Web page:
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Rush Limbaugh Comments On Stephen Colbert’s War on the Heartland of America

When David Letterman announced his upcoming retirement on his show last week, CBS quickly announced that Stephen Colbert of The Colbert Report on Comedy Central will replace him behind the desk. This marks what many are calling a “shake-up” of network late-night television. Jimmy Kimmel’s ABC show recently took over the long-running Nightline’s spot, followed closely by Jay Leno’s (second) exit of The Tonight Show for Jimmy Fallon.

While many in the news and entertainment media praised Colbert’s hiring, one lone (but loud) voice has expressed his displeasure with the move. Rush Limbaugh said last week that in choosing Colbert, “CBS has declared war on the heartland of America.” On Monday, he doubled-down on those assertions, suggesting that if one doesn’t “conform”—i.e. praise Colbert’s hiring—than “you are an enemy of the state.”

The question remains, however, how any of this matters at all. Outside of the entertainment beat, the only reason anyone in the media—outside of Limbaugh, apparently—reports this story to seem culturally relevant. Herein lies the genius of Limbaugh. He is correct in pointing out how vapid and homogenized the news media is in this story and others. The small facet of insight is then wrapped in bacon hyperbole and bluster and served to the Rush faithful.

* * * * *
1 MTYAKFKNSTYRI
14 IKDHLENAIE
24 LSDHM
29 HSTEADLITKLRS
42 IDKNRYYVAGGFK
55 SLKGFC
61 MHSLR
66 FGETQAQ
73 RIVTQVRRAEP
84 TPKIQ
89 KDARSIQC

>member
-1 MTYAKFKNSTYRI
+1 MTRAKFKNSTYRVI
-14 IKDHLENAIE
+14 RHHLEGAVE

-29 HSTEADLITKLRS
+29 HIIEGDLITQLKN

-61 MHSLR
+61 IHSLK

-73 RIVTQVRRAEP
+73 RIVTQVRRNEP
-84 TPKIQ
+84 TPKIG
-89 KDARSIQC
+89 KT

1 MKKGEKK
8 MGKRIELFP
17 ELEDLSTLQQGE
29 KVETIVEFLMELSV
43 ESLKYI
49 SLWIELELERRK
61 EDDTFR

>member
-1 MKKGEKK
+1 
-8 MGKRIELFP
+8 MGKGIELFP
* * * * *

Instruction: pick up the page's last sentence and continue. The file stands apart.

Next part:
Limbaugh’s concern is that the comedic war on conservative value has, like those pesky gays, come out of the closet. “No longer is comedy going to be a covert assault on…conservatives,” he said Thursday, “now it’s just going to be wide out in the open.” He goes so far as to suggest bumping Colbert up to the network heralds a redefining of comedy.

On Monday though, we got a small insight into what is really sticking in his craw. Rush brought up a joke from a 2012 segment during the Sandra Fluke controversy in which Colbert insinuated that the Taliban had a “better record” with women than Limbaugh, which apparently bothered him. Bill O’Reilly, who Colbert most directly lampoons on his show, responded differently offering congratulations and offered to be his sidekick on the show.

Image via YouTube screengrab

About the author

Joshua M. Patton is a father, veteran, and writer living in Pittsburgh, PA. Along with news and current events, he writes about parenting, art, and personal stories. His serial fiction story "The Prophet Hustle" is available at JukePop.com and a forthcoming independent ebook about the cam-modeling industry "Dirty Little Windows" will be available later this summer.